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Temperature sensor

Types of temperature sensors:

  • Thermostat (temperature switch)
  • RTD
  • Thermocouple

Temperature sensors measure the amount of heat energy or even cold generated by an object or system, allowing us to "feel" or detect a physical change in that temperature, resulting in an analogue or digital output.

There are many different types of temperature sensors available and they all have different characteristics depending on their application. A temperature sensor consists of two basic physical types:

Contact Temperature Sensors

These types of temperature sensors must be in physical contact with the object being detected and use conduction to monitor changes in temperature. They can be used to detect solids, liquids or gases over a wide temperature range.

Non-contact temperature sensors

These types of temperature sensors use convection and radiation to monitor changes in temperature. They can be used to detect fluids and gases that emit radiant energy when the heat rises and the cold settles in convection currents to the ground or to detect the radiant energy transmitted by an object in the form of infrared radiation (the sun).

The two basic types of contact or even non-contact temperature sensors can also be divided into the following three groups of sensors, electromechanical, resistance and electronic sensors. The most common ones are shown below.

The thermostat

The Thermostat is an electromechanical contact type temperature sensor or switch, which basically consists of two different metals such as nickel, copper, tungsten or aluminium etc. which are stacked together to form a Bimetal. The different linear expansion rates of the two different metals cause a mechanical bending movement when the bimetal is exposed to heat.

The bimetallic strip can itself be used as an electrical switch or as a mechanical switch control. This type of temperature switch is widely used to control hot water heating elements in boilers, ovens, hot water storage tanks and cooling systems.

The Thermistor

A thermistor is a special type of resistor that changes its resistance when exposed to temperature fluctuations.

Thermistors are generally made of ceramic materials such as nickel oxides, manganese or cobalt, coated in glass which can easily damage them. Their main advantage is their speed of reaction to any changes in temperature, accuracy and repeatability.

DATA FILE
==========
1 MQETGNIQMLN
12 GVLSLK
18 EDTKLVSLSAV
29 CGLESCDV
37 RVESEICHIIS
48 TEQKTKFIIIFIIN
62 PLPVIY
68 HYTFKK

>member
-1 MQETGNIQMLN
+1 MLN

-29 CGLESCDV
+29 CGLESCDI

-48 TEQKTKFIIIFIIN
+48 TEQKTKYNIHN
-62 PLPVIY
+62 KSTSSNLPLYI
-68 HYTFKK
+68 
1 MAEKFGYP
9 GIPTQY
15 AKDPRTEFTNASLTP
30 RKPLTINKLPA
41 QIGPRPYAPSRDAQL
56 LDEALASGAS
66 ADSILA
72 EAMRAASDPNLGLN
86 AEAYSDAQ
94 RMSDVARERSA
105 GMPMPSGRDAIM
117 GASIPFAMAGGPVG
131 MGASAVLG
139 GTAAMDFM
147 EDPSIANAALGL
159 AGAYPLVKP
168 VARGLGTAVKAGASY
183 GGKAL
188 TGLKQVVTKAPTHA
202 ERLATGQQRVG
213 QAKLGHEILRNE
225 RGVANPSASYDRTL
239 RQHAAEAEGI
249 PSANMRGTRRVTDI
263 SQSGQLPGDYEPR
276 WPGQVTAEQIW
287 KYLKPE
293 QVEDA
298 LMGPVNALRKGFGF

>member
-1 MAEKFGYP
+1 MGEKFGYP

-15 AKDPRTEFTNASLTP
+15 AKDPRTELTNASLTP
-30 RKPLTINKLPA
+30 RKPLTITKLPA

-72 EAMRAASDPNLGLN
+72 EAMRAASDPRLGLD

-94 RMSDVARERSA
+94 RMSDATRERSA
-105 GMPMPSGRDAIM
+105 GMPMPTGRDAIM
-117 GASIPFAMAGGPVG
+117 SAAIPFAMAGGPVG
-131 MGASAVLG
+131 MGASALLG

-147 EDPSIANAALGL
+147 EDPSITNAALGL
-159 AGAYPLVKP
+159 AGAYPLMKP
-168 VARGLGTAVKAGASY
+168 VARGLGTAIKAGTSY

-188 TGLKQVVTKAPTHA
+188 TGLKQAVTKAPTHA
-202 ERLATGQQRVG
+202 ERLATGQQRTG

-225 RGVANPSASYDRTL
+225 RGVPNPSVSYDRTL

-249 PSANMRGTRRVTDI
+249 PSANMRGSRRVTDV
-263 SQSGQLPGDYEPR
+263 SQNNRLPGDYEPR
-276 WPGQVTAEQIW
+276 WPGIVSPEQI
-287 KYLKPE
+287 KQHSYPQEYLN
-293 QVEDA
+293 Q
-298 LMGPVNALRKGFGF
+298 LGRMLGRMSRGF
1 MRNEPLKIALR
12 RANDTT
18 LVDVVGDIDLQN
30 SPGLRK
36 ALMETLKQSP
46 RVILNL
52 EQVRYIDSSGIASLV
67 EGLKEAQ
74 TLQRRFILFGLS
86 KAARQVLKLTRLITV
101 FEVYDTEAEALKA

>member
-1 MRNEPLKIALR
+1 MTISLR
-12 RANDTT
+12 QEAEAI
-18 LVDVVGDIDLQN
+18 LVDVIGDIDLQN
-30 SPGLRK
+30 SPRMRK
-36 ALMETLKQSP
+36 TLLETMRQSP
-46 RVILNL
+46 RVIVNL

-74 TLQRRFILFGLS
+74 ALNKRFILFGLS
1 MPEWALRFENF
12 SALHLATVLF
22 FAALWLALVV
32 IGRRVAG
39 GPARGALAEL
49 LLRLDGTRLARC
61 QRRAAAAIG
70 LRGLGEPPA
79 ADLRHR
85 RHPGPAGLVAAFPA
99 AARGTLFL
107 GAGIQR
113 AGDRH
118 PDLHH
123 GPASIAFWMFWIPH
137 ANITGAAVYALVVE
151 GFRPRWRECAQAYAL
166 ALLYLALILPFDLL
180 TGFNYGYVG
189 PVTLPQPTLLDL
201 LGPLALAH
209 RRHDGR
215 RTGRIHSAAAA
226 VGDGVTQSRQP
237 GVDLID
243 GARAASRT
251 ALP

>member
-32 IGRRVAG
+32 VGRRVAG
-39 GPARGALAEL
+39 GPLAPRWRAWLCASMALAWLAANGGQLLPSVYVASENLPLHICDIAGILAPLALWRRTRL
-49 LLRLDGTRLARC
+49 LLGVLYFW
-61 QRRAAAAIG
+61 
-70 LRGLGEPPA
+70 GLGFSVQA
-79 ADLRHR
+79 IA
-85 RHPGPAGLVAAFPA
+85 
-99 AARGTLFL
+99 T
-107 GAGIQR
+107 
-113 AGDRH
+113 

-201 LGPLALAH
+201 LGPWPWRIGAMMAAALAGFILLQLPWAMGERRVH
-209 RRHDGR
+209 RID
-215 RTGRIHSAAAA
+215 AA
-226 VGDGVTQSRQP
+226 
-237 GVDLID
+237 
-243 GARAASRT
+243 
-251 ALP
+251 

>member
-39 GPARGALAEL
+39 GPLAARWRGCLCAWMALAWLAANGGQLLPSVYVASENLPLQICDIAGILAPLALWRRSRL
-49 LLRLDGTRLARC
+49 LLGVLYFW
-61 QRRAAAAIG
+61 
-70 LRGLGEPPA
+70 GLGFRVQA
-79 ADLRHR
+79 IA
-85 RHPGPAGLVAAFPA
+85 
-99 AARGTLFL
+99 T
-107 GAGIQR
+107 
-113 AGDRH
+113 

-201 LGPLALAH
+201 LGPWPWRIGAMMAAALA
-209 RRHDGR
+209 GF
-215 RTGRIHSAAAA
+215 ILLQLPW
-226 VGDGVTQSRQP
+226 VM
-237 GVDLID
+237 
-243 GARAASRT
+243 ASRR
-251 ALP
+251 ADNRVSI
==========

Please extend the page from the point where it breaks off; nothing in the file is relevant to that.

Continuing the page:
Most types of thermistor have a Negative Temperature Coefficient of resistance (NTC), which means that their resistance value goes down when the temperature rises, and of course there are some that have a Positive Temperature Coefficient (PTC), in the sense that their resistance value goes up when the temperature rises.

Resistive Temperature Detectors (RTD).

The Electrical Resistance Temperature Sensor or RTDs are precision temperature sensors made of high-purity conductive metals such as platinum, copper or nickel that are wound in a coil and whose electrical resistance changes as a function of temperature, similar to that of the thermistor. Thin-film RTDs are also available. These sensors have a thin layer of platinum paste that is applied to a white ceramic substrate.

Resistive temperature sensors have positive temperature coefficients (PTC), but unlike the thermistor, their output is extremely linear, resulting in very accurate temperature measurements.

The most common types of RTD's are made of platinum and are called Platinum Resistance Thermometers or PRT's, the most common being the Pt100 sensor, which has a standard resistance of 100Ω at 0C.

The thermocouple

The thermocouple is by far the most widely used type of all types of temperature sensors. Thermocouples are popular for their simplicity, ease of use and speed of response to temperature fluctuations, especially due to their small size. Thermocouples also have the widest temperature range of all temperature sensors from -200C to well above 2000C.

Thermocouples are thermoelectric sensors that basically consist of two nodes of two different metals, such as copper and constantan, that are welded or shrunk together. One node is kept at a constant temperature, the reference point (cold), while the other is kept at the measuring point (hot). When the two nodes are at different temperatures, a voltage is developed over the node which is used to measure the temperature.